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‘Adesina, Muhtar, Nwuneli’— UN appoints Nigerians among leaders to fight malnutrition

The United Nations (UN) has appointed Akinwunmi Adesina,
Mansur Muhtar and Ndidi Nwuneli, among global leaders to spearhead the fight
against malnutrition.


Adesina is a former minister of agriculture in Nigeria and
president of the African Development Bank; Muhtar is vice president of Islamic
Development Bank and Nwuneli is executive chair, Sahel Consulting Agriculture
& Nutrition.


The trio are among 22 global leaders appointed under the
scaling up nutrition (SUN) movement, and will work towards improving global
food security.


According to the UN, some three billion people – almost half
of all humanity – cannot afford a healthy diet, while two-thirds of children lack
the diverse diets they need to thrive.


António Guterres, UN secretary general, said the appointment
of the leaders was timely as malnutrition is fast becoming a global crisis.


“I believe that the approach of the SUN movement to tackle malnutrition
through a country-owned multi-sectoral and multistakeholder approach is more
crucial than ever before,” he said.


“These global leaders are championing country-led efforts to
scale up nutrition and to deliver for girls, boys and their families a world
free from malnutrition by 2030.”


The SUN movement is dedicated to nutrition action and
collaboration, including helping countries to implement policies towards a
systemic approach that provides access to a healthy diet.


Members of the movement include representatives from 65
countries, four Indian states, over 4,000 civil society organisations and 1,400
businesses (including small and medium enterprises), 16 UN agencies,
international finance institutions, donor governments, and philanthropies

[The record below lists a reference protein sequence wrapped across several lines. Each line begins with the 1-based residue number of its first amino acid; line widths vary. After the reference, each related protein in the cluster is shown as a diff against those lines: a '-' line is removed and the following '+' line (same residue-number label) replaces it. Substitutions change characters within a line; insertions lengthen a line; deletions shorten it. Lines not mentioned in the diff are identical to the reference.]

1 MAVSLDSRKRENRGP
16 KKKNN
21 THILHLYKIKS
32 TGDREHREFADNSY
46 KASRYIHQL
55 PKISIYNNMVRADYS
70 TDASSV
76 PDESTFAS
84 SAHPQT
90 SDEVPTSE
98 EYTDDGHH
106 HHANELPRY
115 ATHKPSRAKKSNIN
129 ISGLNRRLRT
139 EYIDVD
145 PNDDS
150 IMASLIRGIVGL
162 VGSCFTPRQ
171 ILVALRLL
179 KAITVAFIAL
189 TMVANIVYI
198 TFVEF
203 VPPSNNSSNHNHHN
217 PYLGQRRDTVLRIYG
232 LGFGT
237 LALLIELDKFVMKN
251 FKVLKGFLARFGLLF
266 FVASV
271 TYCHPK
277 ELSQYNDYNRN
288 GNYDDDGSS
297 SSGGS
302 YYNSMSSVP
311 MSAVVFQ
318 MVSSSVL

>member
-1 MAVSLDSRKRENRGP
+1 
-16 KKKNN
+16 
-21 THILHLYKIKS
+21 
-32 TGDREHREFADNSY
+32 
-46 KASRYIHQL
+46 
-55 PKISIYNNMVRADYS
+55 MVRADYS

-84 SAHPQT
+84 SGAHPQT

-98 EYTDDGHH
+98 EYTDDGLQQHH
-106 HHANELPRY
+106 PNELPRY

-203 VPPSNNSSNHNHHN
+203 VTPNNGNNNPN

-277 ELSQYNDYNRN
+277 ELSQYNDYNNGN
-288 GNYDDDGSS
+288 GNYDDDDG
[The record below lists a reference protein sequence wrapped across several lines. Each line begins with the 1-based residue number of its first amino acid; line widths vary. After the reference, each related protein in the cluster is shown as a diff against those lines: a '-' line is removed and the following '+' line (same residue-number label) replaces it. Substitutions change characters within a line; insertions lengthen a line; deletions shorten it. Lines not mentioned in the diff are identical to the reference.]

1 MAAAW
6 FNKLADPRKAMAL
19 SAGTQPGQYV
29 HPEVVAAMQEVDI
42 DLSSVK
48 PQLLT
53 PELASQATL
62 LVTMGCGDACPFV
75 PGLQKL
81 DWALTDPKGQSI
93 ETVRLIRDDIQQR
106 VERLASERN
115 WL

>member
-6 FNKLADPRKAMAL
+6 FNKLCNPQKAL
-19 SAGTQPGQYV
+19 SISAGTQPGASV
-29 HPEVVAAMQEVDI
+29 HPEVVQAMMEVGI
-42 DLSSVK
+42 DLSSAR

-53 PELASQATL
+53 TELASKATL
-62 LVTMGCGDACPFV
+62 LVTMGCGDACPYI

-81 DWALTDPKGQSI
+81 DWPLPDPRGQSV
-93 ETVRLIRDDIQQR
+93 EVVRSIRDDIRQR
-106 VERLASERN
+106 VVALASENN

funding nutrition.


Here is a full list of the appointed global leaders:


Nigeria – Akinwumi Adesina, president, African Development


United Arab Emirates – Mariam Amheiri, Minister of climate
change and environment.


Sweden – Inger Ashing, CEO, Save the Children International.


Philippines – Cherrie Atilano, CEO and president, AGREA
Agricultural Systems International, Inc.


United States – Cindy McCain, executive director, World Food


Cameroon – Martin Chungong, secretary-general, Inter-
Parliamentary Union.


Barbados – Pierre Cooke Jr., prime minister, Barbados youth
parliament and technical advisor, Healthy Caribbean Coalition, Barbados.


Angola – Josefa Leonel, CORREIA SACKO, commissioner,
agriculture, rural development, blue economy and sustainable environment,
African Union Commission.


El Salvador – Gabriela de Bukele, first lady, presidency.


Kenya – Githinji Gitahi, CEO, AMREF Health Africa.


Ireland – Sophie Healy-thow, global youth campaigns
coordinator, Global Alliance for Improved Nutrition.


Nigeria – Mansur Muhtar, vice-president, Islamic Development


United Kingdom – David Nabarro, strategic director, 4SD,
special envoy of WHO DG on COVID19, co-lead, UN global crisis response group


Pakistan – Sania Nishtar, member of senate and president of
Heartfile NGO.


Nigeria – Ndidi Nwuneli, executive chair, Sahel Consulting
Agriculture & Nutrition.


Mexico – Alfredo Rimoch, CEO, Laboratorios Liomont.


US – Catherine Russell, executive director, UNICEF.


Canada – Harjit Sajjan, minister of international
development & minister responsible for the Pacific Economic Development
Agency of Canada.


Netherlands – Feike Sijbesma, honorary chairman of Royal


Norway – Gunhlid Stordalen, founder and president, EAT


Colombia – Juan Pablo Uribe, global director for health
nutrition and population & director of the Global Financing Facility for
women, children and adolescents (GFF), World Bank.


Finland – Jutta Urpilainen, commissioner for international
partnerships, European Commission.

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